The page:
In the wake of the flood of misinformation sinking America, many organizations have turned to fact-checking. Many newsrooms set up dedicated fact-checking groups, and some independent organizations were formed to provide the service. We get live fact-checking of political debates, and Facebook will now tag content it considers misinformation and with a link to a fact-check.
Obviously, given how many people still fear COVID-19 vaccines, there are limits to how much fact-checking can accomplish. But can it be effective outside of the highly heated misinformation climate in America? A new study tests the efficacy of fact-checking in a set of countries that are geographically and culturally diverse, and finds that fact-checking is generally more helpful in shaping public understanding than misinformation. is effective.
Checking with different countries
The two researchers behind the new work, Ethan Porter and Thomas Wood, identified three countries that fall outside the general group of wealthy, industrialized countries where most population surveys take place. These were Argentina, Nigeria and South Africa. As a little control for specific surveys, they also ran their study in the UK. All four of these countries have professional fact-checking organizations that assist with the work and were able to recruit 2,000 citizens to study.
The design of the experiment was simple. The researchers created a set of misinformation. Two items in the set (on climate change and pandemics) were globally relevant. But they also developed items that suit the misinformation environment in each country. These include examples such as the percentage of South Africa’s wages, the public debt-to-GDP ratio in Argentina, or the level of youth unemployment in Nigeria.
Participants were randomly assigned one of three conditions. The control group only received an unrelated piece of misinformation. Another group received misinformation that is widely circulated in their country as a simple, factual statement. The third group received false information as well as a more detailed fact-check.
Afterwards, participants were asked to rate their belief in misinformation on a five-point scale, from thinking strongly that it is true that it is false. In all countries except Nigeria, the same participants were contacted two weeks later to see if the fact-check stuck. They were also asked to answer a 10-question survey that placed people on the conservative of the liberal ideological spectrum.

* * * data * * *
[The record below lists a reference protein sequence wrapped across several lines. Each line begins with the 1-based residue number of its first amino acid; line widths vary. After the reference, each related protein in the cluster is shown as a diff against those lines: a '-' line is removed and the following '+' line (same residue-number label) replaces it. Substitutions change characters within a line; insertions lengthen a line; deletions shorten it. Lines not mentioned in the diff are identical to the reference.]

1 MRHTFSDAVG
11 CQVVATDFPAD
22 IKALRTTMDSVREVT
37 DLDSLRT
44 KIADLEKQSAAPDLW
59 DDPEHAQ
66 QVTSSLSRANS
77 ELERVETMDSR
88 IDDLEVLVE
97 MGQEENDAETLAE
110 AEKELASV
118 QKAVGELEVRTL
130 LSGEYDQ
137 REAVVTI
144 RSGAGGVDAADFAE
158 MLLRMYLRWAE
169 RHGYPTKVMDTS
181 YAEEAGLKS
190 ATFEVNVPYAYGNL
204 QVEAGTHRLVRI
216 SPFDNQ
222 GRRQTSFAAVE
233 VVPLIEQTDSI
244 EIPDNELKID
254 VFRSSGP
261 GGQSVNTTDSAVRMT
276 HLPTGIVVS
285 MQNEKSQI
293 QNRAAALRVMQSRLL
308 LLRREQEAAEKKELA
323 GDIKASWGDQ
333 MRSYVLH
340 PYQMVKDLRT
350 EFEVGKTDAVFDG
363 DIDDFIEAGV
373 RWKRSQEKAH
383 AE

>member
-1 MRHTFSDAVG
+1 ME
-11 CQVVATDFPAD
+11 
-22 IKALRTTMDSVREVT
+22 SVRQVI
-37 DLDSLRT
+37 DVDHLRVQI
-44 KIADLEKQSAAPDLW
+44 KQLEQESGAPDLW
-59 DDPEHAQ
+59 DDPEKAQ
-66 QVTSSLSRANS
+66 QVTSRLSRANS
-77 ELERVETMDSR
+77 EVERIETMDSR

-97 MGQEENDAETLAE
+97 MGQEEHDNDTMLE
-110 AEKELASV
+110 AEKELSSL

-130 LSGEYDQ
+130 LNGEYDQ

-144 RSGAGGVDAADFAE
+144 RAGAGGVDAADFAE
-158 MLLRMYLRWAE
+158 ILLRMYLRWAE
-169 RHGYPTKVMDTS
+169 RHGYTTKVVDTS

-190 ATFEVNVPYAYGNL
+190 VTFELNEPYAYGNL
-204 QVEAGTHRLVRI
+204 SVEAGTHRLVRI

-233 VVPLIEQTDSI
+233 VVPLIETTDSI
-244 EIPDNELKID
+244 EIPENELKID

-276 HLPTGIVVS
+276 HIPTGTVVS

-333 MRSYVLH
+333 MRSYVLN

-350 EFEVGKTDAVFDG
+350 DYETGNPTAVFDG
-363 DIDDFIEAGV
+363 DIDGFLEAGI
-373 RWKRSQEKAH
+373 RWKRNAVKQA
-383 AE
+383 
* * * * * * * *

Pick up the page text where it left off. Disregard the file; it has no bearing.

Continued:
All told, it allowed researchers to know whether fact-checking worked and whether ideological tendencies influenced its effectiveness.
it works, within limits
Overall, on the researchers’ five-point scale, misinformation was barely recorded. This is not too surprising, as it was presented only as a figure. In the real world, most misinformation is packaged in cultural and ideological cues that bolster its effectiveness. Nevertheless, fact-checking proved highly effective in various countries, erasing the impact of misinformation and then increasing the acceptance of accurate information by a half-point on a five-point scale.
However, its effectiveness varies greatly depending on the subject. For example, it was highly effective in clearing misconceptions about total malaria deaths in Nigeria, but did little in ensuring that Argentines knew their public debt-to-GDP ratio. But every single fact-check was effective to some extent. And, when the investigation was conducted two weeks later, nine of the 15 fact-checked people were caught.
Ideology played a role everywhere, eroding the effectiveness of fact-checking on certain issues, such as how much money Boris Johnson has promised to fund education in the UK. But these examples averaged out, and fact-checking overall improved the accuracy of people’s beliefs, regardless of where they were on the ideological spectrum.
Looking at the differences in economy, culture and politics in these countries, Porter and Wood concluded that fact-checking is generally effective. It does not mean that it will work on all or will be equally effective for all subjects. But at least, on some level, people are willing to accept the fact-checking details.
That said, the researchers view their work mostly as a sign that this is something that is worth studying in different countries. They acknowledge that their work had some limitations, such as its simple presentation of misinformation to participants. It also does not take into account the social factors that change the effectiveness of fact-checking on various issues. For example, they note that studies in the US have identified demographic groups and cognitive habits that make people more vulnerable to misinformation and therefore potentially more resistant to fact-checking. These kinds of things would be important to study in other cultures.
But of course, before doing those studies, it’s important that we know there’s something out there to study. And this work suggests that there is.
PNAS, 2021. DOI: 10.1073/pnas.2104235118 (About DOI).